Surge in new skills applications
Colleges have been experiencing a huge increase in demand for places - more than double in many cases - which they are not funded to provide. The surge in applications is being partly attributed to the recession and the need for redundant workers to acquire new skills.
Now, the Scottish Funding Council, which has already provided an emergency injection of Pounds 10 million this year for student childcare costs, has added another Pounds 6.9m in student support for the coming session. This brings the council's investment in student bursaries, childcare and discretionary funding to a record Pounds 79m, a 9.3 per cent increase on the current academic year.
It is part of a total Pounds 572m funding package for the 43 colleges in 2009-10, a Pounds 14m rise which is a slightly above-inflation hike of 2.5 per cent.
The SFC has earmarked Pounds 5m in the coming year (a 150 per cent increase) specifically for courses that support people and businesses hit by the recession, particularly those at risk of redundancy.
"This demonstrates our commitment to act decisively to support students who are affected by the recession," said John McClelland, the SFC chair.
The grant letter to colleges makes more explicit than before that, in line with the Government's policy on further and higher education, courses must be linked to national economic priorities.
"Colleges are asked to give priority to the rising number of applications for places at college from young people leaving school or who have recently left school as a result of the economic downturn, where jobs are harder to find and where there is increasing demand for longer courses and full-time provision. It should not be used for leisure and recreation provision.
"The council is in discussion with colleges on how existing guidance on activity eligible for funding should be developed to reflect this, particularly in relation to very short courses."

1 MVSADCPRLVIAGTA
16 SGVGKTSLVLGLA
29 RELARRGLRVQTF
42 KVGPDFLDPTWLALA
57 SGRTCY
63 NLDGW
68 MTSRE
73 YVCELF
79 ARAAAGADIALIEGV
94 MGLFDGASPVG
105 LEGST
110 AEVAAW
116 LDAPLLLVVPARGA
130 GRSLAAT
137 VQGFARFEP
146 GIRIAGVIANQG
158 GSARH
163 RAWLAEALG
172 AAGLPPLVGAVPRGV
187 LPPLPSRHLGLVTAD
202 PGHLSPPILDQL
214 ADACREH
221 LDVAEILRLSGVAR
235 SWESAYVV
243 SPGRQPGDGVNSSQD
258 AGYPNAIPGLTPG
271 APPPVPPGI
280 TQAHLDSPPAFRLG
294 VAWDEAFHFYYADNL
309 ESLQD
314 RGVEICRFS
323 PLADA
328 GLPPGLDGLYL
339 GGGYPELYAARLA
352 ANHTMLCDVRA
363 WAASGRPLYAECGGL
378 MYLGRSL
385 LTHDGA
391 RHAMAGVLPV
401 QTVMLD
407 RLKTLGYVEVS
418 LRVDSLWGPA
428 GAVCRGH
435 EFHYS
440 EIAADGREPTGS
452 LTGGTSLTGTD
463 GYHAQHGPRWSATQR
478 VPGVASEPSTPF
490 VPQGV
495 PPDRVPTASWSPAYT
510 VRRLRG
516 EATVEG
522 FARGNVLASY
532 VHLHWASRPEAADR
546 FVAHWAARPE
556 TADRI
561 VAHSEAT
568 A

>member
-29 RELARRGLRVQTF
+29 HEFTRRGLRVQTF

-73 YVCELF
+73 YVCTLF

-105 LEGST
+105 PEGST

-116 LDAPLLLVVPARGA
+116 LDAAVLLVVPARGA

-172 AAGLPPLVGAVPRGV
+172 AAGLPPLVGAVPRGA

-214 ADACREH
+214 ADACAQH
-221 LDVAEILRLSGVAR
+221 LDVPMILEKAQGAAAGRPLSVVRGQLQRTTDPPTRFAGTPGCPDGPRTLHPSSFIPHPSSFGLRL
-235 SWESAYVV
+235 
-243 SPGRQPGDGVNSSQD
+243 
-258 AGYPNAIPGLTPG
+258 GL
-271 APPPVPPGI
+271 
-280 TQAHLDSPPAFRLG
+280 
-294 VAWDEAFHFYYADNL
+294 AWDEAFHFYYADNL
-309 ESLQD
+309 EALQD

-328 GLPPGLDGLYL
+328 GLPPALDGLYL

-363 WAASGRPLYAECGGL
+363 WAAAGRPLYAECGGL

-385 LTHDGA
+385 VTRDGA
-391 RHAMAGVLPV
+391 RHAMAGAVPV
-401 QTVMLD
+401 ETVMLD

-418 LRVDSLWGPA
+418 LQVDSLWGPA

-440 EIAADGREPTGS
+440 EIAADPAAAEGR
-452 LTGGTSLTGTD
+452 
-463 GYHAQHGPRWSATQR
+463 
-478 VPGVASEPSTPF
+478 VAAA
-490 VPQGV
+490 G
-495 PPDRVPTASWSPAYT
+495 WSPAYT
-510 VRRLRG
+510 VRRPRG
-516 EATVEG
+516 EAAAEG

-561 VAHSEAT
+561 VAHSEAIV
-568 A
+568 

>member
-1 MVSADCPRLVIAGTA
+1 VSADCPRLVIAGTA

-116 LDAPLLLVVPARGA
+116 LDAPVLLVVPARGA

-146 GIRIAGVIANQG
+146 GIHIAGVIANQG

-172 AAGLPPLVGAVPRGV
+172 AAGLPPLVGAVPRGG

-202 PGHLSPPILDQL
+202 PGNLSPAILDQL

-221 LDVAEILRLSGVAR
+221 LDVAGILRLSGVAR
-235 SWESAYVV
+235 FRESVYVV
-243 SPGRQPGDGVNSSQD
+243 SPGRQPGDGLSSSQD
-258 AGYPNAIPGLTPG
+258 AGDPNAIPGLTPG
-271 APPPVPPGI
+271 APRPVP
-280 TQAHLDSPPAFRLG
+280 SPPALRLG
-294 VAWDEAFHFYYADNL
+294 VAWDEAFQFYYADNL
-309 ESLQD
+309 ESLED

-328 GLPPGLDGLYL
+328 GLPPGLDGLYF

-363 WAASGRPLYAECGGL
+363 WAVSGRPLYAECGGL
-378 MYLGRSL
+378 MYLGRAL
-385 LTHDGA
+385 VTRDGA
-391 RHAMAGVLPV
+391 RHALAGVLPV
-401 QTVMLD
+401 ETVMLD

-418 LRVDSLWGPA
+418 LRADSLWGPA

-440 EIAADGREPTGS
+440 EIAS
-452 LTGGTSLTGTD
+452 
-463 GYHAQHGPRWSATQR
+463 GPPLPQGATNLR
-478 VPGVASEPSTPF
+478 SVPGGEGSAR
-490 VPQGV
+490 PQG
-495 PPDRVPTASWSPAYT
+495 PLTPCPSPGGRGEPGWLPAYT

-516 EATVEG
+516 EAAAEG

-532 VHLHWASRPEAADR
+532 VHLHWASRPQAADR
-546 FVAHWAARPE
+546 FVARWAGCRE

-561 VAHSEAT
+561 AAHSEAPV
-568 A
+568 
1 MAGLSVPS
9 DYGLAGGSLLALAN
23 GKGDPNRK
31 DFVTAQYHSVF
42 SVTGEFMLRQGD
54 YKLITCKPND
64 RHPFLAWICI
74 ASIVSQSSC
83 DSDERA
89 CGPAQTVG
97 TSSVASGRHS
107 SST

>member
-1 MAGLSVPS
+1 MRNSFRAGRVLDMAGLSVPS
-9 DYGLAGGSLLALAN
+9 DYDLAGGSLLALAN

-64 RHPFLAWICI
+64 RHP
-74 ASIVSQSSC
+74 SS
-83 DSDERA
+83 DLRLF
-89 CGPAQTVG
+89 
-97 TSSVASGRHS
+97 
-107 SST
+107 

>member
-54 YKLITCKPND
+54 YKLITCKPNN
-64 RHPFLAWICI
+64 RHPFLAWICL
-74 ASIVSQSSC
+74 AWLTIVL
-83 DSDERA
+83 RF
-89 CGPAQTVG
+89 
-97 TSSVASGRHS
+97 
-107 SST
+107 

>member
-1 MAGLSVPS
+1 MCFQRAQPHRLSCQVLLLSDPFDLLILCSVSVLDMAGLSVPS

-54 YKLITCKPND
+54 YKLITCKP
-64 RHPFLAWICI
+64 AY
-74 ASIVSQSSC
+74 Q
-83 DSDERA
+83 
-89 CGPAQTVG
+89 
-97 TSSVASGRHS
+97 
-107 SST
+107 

Of the total Pounds 572m package for colleges, Pounds 401m has been allocated to direct teaching costs, a Pounds 6m increase. The remaining sums are made up of additional income from fees the colleges will be assumed to earn from students, a Pounds 36m "strategic fund" for a range of activities such as enhancing student employability and widening access, and a grant to pay for increased employer contributions to lecturers' pensions.
Next year will also see more funding for capital investment in college buildings. This has been enhanced by the Scottish Government's move to allow public sector capital spending earmarked for 2010-11 to be brought forward, a concession to the recession. As a result, colleges have been given an extra Pounds 2.5m in 2008-09 and a further Pounds 6m in 2009-10.
In total, capital spending on the college estate will therefore rise from Pounds 28.3m this year to Pounds 38.2m in 2009-10.
How colleges fared
The changes in the colleges' teaching grant broadly reflect the average year-on-year increase of between 1 and 2 per cent (see table).
Local circumstances explain major differences. The big increases for Cumbernauld, Motherwell, Clydebank, Coatbridge, South Lanarkshire and North Highland colleges, for example, reflect additional money aimed at attracting more students in Lanark-shire, Dunbartonshire and the Highlands, where participation was out of line with the rest of the country.
Additional funding also went to Reid Kerr and John Wheatley colleges, following representations from Renfrewshire and Glasgow councils that local pupils needed more openings for vocational courses.
But the most striking change affects Stow in Glasgow, the only incorpor-ated college to face a cut in its grant (13.8 per cent). The funding council rejects any suggestion that this represents "punishment" for the college's refusal to take part in the flagship merger of Glasgow's four city-centre colleges. The Pounds 1.6 million reduction in Stow's grant, the council insists, is because two lots of courses fall outwith "fundable provision". Talks to resolve the problem continuing.